Ingredients that Patel and Krutsch recommend nursing parents limiting are found in cough suppressants. These drugs, including Robitussin Cough (dextromethorphan) and Vicks 44 Cough and Cold (pseudoephedrine) can be transferred through breast milk and slow your baby’s breathing, explains Krutsch. Patel also recommends staying away from anything containing the painkiller codeine and, again, pseudoephedrine, which is also found in Sudafed, because it can lower your milk production.
It’s well-known that alcohol is usually off-limits for pregnant people, but Patel says that it’s ok to have a drink when breastfeeding. The difference, she explains, is in how that alcohol reaches your baby. When you’re pregnant, the alcohol goes to the baby right away, but when you’re breastfeeding, the alcohol gets metabolized in your liver before it makes its way to your breast. If you’ve imbibed enough to feel intoxicated, more alcohol may make it into your breast milk so she does recommend pumping and dumping (pumping your breast milk out, but not giving it to your baby).
You may want the benefits from some pills you take to move into your breast milk. Luckily, some important vitamins do. “If you’re breastfeeding,” says Patel, “please, please, please take prenatal vitamins.” In addition to providing your baby with an extra boost, it’s also helping you “reestablish and rejuvenate your own nutrients.”
On the other hand, since vitamins and herbal supplements are not regulated by the Food and Drug Administration (FDA), she recommends paying close attention to how you and your baby respond. Patel herself tried an herbal supplement to boost milk production while she was breastfeeding, but she noticed that it caused both her and her baby excess gas. She stopped taking it.
The app MommyMeds also offers information on the safety of many supplements.
Antihistamines were once thought to reduce your supply of breast milk, but Krutsch says that’s not the case. The receptors for the drugs “just aren’t in your breasts,” she says. It’s ok to take over-the-counter allergy medicines like Allegra, Claritin and Zyrtec while breastfeeding.
Many nursing and pregnant people, and even their doctors, worry about how antipsychotic medicines might affect infants. Because of that fear, many of those drugs have been studied more frequently than others. “SSRIs [selective serotonin reuptake inhibitors], a common type of antidepressant medicine, are over and over again proven to be safe with pregnancy,” says Patel. “And the rule of thumb is that if it’s safe in pregnancy, it’s probably safe in breast milk.” She also emphasizes the importance of remembering the physical and mental health needs of the woman doing the breastfeeding.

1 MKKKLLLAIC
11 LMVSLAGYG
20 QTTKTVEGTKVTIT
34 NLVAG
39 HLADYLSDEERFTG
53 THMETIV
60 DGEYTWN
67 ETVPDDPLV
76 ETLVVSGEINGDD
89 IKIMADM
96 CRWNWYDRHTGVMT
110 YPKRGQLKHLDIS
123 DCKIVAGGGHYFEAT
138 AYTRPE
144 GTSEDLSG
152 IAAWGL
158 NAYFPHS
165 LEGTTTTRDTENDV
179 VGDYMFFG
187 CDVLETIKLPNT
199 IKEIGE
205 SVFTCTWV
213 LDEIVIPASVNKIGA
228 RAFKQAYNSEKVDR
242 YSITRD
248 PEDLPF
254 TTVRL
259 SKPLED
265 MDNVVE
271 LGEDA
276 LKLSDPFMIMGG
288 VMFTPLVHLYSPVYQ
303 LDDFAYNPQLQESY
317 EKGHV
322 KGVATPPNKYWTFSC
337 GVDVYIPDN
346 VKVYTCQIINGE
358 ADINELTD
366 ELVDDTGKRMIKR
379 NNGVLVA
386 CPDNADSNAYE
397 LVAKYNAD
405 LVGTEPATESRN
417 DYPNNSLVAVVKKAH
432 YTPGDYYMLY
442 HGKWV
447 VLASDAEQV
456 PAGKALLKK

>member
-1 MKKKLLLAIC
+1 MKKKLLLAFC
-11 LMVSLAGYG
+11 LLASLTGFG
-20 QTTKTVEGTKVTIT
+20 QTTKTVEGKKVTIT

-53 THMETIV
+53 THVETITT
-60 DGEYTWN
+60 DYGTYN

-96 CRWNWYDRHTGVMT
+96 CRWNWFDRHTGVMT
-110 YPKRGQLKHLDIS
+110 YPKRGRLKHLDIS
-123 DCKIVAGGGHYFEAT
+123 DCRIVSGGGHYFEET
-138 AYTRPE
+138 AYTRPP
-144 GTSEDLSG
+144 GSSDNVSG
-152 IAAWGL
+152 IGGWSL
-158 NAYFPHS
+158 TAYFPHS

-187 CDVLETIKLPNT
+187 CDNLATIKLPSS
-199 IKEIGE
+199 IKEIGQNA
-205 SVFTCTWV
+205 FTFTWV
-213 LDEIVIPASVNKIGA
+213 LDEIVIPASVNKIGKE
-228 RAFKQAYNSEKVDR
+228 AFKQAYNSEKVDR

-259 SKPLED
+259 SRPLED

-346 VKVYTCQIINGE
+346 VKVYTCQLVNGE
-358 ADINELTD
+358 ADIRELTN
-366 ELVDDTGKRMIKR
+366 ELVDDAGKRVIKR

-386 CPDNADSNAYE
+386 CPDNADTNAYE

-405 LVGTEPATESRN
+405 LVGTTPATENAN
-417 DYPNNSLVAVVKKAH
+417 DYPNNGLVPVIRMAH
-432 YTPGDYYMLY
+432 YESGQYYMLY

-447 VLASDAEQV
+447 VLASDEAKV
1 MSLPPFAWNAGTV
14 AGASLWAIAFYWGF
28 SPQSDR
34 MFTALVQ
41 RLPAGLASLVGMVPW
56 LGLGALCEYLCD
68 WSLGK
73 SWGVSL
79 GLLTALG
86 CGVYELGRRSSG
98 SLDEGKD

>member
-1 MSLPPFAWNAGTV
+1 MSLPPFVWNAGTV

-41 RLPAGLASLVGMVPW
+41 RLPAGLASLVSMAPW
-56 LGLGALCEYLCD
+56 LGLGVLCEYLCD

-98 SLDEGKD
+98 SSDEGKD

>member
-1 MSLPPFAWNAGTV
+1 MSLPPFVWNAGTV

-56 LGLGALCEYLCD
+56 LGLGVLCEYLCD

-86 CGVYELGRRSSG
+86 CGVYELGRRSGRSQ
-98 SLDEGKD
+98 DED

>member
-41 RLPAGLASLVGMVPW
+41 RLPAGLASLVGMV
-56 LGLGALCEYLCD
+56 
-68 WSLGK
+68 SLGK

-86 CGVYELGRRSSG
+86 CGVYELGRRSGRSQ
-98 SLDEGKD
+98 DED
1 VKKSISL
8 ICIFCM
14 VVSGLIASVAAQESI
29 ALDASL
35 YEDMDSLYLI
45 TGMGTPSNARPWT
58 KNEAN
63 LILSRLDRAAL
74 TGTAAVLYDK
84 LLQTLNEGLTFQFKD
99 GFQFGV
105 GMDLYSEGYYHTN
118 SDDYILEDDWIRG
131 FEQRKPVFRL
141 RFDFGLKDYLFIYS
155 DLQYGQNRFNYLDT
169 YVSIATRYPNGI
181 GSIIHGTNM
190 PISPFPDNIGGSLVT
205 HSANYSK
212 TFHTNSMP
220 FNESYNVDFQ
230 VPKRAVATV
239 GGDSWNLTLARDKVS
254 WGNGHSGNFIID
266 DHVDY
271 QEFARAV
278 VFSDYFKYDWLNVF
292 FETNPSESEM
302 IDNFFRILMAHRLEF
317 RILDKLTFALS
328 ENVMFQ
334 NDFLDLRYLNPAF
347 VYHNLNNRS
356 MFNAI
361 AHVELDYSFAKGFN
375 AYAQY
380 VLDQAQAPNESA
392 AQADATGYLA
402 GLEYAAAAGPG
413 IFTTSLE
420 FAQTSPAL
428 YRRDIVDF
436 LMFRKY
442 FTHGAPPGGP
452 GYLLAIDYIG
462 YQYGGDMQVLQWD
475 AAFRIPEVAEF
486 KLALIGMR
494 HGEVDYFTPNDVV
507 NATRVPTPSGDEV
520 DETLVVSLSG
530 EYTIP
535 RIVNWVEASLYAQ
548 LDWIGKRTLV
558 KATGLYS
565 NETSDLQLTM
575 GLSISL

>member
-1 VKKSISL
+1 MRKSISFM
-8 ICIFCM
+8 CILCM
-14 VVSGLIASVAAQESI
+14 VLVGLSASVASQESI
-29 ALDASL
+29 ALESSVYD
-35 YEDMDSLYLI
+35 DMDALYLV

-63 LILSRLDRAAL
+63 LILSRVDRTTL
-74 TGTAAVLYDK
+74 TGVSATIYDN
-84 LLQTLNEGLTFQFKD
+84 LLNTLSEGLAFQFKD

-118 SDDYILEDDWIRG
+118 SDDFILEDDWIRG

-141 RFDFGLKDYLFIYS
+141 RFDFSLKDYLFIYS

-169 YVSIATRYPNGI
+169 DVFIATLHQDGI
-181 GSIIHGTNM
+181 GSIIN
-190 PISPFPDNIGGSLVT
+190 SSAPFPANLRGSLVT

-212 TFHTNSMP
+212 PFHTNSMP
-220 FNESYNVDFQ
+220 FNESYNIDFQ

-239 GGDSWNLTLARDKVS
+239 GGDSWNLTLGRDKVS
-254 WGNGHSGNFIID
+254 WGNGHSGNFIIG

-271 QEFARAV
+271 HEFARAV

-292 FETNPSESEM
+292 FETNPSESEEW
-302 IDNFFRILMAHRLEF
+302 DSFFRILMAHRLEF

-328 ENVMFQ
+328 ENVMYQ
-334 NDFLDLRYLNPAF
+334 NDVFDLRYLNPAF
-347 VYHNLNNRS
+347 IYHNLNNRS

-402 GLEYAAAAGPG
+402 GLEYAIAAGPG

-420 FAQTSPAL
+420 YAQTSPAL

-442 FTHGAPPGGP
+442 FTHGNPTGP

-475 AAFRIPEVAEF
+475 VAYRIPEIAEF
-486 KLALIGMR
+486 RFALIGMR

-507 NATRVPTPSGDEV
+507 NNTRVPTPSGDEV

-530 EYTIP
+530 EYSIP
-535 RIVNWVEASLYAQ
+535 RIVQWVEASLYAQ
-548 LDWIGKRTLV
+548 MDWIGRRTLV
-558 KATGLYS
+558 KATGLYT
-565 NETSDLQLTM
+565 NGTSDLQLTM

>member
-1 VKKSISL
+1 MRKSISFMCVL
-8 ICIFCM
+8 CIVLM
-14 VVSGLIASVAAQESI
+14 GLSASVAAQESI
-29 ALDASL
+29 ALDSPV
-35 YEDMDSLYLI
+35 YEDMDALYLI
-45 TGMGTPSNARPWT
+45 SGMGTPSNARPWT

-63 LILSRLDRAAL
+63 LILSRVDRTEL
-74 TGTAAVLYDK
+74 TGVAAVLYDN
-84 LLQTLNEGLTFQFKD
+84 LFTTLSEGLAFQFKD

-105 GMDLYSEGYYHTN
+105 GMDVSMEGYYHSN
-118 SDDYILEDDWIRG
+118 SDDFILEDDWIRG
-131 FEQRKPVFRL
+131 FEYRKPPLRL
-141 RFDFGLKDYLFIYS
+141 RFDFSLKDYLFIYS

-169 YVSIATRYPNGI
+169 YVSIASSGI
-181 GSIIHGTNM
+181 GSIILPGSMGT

A 15-year study in JAMA, published this year, showed that taking SSRIs during pregnancy did not increase the likelihood of an infant developing ADHD (attention-deficit/hyperactivity disorder), autism spectrum disorder or preterm birth.
Where to Get More Info, and How to Talk to Your Doctor About Medicines and Breast Milk
When you’re at the pharmacy, you can pull up the MommyMeds app and scan any product you’re considering. It’ll give you a risk score from L1 to L5, representing how safe the treatment is for you and your baby and how confident researchers are with the level of existing evidence.
- L1 Safest: Extensive evidence demonstrating no adverse effects on the infant.
- L2 Safer: Limited evidence without an increase in adverse effects on the infant.
- L3 Probably Safe: No studies, but expert opinion suggesting safety. Risk to the infant is possible, and further evaluation must be taken to consider individual situations.
- L4 Possibly Hazardous: Positive evidence or expert opinion of risk to the infant or milk production.
- L5 Hazardous: Significant and documented risk to the infant. Contraindicated.
The National Institutes of Health (NIH) also has a database called LactMed, which offers detailed information about individual drugs.
Both Patel and Krutsch agree that the most important thing you can do is to be open with your physician about the medicines, vitamins and supplements you are using during breastfeeding.
“Despite how much we want to be able to make evidence-based decisions, whenever you don’t have evidence, you still have to make a decision,” Krutsch says. Talking it through with your physician can help you do so. The InfantRisk Center also provides a call center to answer your questions.
Lastly, Krutsch emphasizes that the benefits of breastfeeding often outweigh the minor risks of exposing your baby to medicines. “Whenever you’re making that risk-benefit evaluation, [remember that] breastfeeding is so beneficial to moms and to babies.”